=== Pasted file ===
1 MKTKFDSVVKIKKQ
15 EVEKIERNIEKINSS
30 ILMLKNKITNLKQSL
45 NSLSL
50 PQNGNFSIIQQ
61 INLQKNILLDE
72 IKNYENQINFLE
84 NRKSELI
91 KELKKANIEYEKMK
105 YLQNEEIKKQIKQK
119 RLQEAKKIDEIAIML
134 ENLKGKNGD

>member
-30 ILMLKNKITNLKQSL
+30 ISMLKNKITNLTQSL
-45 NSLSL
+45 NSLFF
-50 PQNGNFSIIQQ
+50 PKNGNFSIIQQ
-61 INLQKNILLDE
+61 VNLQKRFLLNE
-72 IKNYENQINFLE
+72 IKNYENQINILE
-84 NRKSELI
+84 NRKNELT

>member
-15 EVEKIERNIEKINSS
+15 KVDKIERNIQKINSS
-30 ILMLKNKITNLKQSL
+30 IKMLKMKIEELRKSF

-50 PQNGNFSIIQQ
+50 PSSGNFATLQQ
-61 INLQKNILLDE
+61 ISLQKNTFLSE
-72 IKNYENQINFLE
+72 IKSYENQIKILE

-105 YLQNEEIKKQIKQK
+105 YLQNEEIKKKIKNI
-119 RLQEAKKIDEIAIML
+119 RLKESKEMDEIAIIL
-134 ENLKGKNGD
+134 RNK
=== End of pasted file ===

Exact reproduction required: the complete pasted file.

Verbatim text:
1 MKTKFDSVVKIKKQ
15 EVEKIERNIEKINSS
30 ILMLKNKITNLKQSL
45 NSLSL
50 PQNGNFSIIQQ
61 INLQKNILLDE
72 IKNYENQINFLE
84 NRKSELI
91 KELKKANIEYEKMK
105 YLQNEEIKKQIKQK
119 RLQEAKKIDEIAIML
134 ENLKGKNGD

>member
-30 ILMLKNKITNLKQSL
+30 ISMLKNKITNLTQSL
-45 NSLSL
+45 NSLFF
-50 PQNGNFSIIQQ
+50 PKNGNFSIIQQ
-61 INLQKNILLDE
+61 VNLQKRFLLNE
-72 IKNYENQINFLE
+72 IKNYENQINILE
-84 NRKSELI
+84 NRKNELT

>member
-15 EVEKIERNIEKINSS
+15 KVDKIERNIQKINSS
-30 ILMLKNKITNLKQSL
+30 IKMLKMKIEELRKSF

-50 PQNGNFSIIQQ
+50 PSSGNFATLQQ
-61 INLQKNILLDE
+61 ISLQKNTFLSE
-72 IKNYENQINFLE
+72 IKSYENQIKILE

-105 YLQNEEIKKQIKQK
+105 YLQNEEIKKKIKNI
-119 RLQEAKKIDEIAIML
+119 RLKESKEMDEIAIIL
-134 ENLKGKNGD
+134 RNK